# Proving o(G) Divisible by p in Abelian Groups

• Singularity
In summary, the conversation discusses a problem involving an abelian group and a prime number. The goal is to show that G(p) is equal to the set of elements in G with an order of p^k for some k. The conversation includes speculation on the meaning of G(p) and mentions the use of Cauchy's Theorem. The original poster later clarifies that G(p) was not defined properly, but they were able to solve the problem using the fundamental theorem of arithmetic.
Singularity
Hey guys. I've been stuck on the following thing for a little while now. Some help would be appreciated.

If p divides o(G) (G an abelian group and p a prime), then show that
G(p) = {g from G | o(g) = p^k for some k }

I keep going round in circles.

P.S. - this is not a homework question, just something I saw in an abstract algebra book that they stated without proof.

Singularity said:
Hey guys. I've been stuck on the following thing for a little while now. Some help would be appreciated.

If p divides o(G) (G an abelian group and p a prime), then show that
G(p) = {g from G | o(g) = p^k for some k }

I keep going round in circles.

P.S. - this is not a homework question, just something I saw in an abstract algebra book that they stated without proof.

What is G(p)? Are you sure this wasn't a definition?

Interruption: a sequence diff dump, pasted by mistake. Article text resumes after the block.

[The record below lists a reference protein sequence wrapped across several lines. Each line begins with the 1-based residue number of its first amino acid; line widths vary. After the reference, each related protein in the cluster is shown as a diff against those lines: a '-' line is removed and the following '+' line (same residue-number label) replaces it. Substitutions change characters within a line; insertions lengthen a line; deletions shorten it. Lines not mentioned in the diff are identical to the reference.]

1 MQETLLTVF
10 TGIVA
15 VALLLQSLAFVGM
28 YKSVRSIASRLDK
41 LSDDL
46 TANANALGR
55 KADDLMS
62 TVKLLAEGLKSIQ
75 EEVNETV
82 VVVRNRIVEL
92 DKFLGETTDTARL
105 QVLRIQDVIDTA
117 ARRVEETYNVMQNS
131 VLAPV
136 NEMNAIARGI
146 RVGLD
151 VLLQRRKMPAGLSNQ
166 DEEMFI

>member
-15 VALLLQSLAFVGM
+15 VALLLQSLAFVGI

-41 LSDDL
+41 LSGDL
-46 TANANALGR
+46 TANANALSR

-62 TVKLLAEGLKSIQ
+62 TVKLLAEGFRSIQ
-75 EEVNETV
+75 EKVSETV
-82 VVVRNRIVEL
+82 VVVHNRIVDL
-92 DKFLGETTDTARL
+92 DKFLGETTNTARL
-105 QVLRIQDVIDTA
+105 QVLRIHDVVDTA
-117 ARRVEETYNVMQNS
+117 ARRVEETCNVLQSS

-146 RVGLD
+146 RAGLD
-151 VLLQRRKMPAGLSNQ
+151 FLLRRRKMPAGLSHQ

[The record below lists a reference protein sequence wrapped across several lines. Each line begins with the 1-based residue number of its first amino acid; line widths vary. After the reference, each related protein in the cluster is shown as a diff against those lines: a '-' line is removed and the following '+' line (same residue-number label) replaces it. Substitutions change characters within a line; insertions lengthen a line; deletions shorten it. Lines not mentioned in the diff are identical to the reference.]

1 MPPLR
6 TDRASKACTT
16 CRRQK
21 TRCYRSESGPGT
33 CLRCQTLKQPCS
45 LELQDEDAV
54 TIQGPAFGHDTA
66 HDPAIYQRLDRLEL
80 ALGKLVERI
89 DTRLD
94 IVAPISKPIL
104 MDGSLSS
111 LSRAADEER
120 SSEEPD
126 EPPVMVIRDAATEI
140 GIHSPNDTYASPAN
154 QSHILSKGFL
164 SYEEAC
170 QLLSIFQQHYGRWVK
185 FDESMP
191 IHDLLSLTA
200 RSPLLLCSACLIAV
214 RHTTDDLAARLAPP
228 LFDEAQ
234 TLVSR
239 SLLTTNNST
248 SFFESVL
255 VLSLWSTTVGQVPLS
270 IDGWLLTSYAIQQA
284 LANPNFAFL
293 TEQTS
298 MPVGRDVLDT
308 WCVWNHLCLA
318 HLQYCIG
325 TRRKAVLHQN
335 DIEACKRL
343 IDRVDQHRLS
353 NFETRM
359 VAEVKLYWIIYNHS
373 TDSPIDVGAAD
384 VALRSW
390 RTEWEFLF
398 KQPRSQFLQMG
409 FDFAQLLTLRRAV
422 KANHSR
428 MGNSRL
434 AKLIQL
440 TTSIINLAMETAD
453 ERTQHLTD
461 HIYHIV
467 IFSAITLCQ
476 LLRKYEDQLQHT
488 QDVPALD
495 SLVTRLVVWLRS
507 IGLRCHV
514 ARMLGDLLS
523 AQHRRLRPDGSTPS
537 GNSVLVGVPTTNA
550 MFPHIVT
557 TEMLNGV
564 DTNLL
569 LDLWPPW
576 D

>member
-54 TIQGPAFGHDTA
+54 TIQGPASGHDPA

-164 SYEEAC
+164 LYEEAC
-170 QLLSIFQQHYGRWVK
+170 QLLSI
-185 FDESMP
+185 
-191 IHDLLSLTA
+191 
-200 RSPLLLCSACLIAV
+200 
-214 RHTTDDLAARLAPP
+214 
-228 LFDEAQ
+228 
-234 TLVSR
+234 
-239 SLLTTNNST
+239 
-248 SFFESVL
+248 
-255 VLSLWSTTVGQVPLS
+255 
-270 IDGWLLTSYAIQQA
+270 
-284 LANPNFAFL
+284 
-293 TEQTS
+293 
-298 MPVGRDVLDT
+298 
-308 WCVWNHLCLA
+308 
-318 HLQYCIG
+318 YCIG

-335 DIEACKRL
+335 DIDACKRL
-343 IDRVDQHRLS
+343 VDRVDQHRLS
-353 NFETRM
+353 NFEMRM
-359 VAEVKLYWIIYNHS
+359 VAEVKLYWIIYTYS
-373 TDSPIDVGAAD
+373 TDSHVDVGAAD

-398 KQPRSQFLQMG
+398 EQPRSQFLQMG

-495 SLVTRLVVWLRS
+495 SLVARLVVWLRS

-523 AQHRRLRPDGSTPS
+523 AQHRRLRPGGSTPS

Singularity said:
If p divides o(G) (G an abelian group and p a prime), then show that
G(p) = {g from G | o(g) = p^k for some k }

If you don't define G(p) for us we can't help. (The sylow p subgroup perhaps? but that is an easy exercise - all elements of order p^k lie in some sylow subgroup, and there is only one in an abelian group - so it must be something more difficult than that.)

Last edited:
Did it:)

Thanks to all who posted. My apologies for not defining G(p) properly. In any event, I solved the problem. The fundamental theorem of arithmetic did the trick (I underestimated the strength of the uniqueness of prime factorization in my earlier attempts!). Ciao

## What is the definition of "proving o(G) divisible by p in Abelian Groups"?

The term "proving o(G) divisible by p in Abelian Groups" refers to showing that the order (number of elements) of an Abelian group G is divisible by a prime number p. In other words, there exists a positive integer k such that o(G) = kp.

## Why is proving o(G) divisible by p important in Abelian Groups?

This is important because it helps us understand the structure of the Abelian group better. It also has implications in other areas of mathematics, such as group theory and number theory.

## What are some strategies for proving o(G) divisible by p in Abelian Groups?

One strategy is to use the Fundamental Theorem of Finite Abelian Groups, which states that every finite Abelian group can be written as a direct product of cyclic groups. Another strategy is to use the Sylow theorems, which provide conditions for the existence of subgroups of certain orders in a group.

## Can o(G) be divisible by more than one prime number in Abelian Groups?

Yes, o(G) can be divisible by multiple prime numbers in Abelian Groups. For example, if o(G) = p*q, where p and q are distinct prime numbers, then o(G) is divisible by both p and q.

## Are there any real-life applications of proving o(G) divisible by p in Abelian Groups?

While this concept may not have direct real-life applications, it is a fundamental concept in group theory and has implications in other areas of mathematics such as cryptography and coding theory. It also helps us understand the properties and structure of Abelian groups, which can be applied in various fields of science and engineering.

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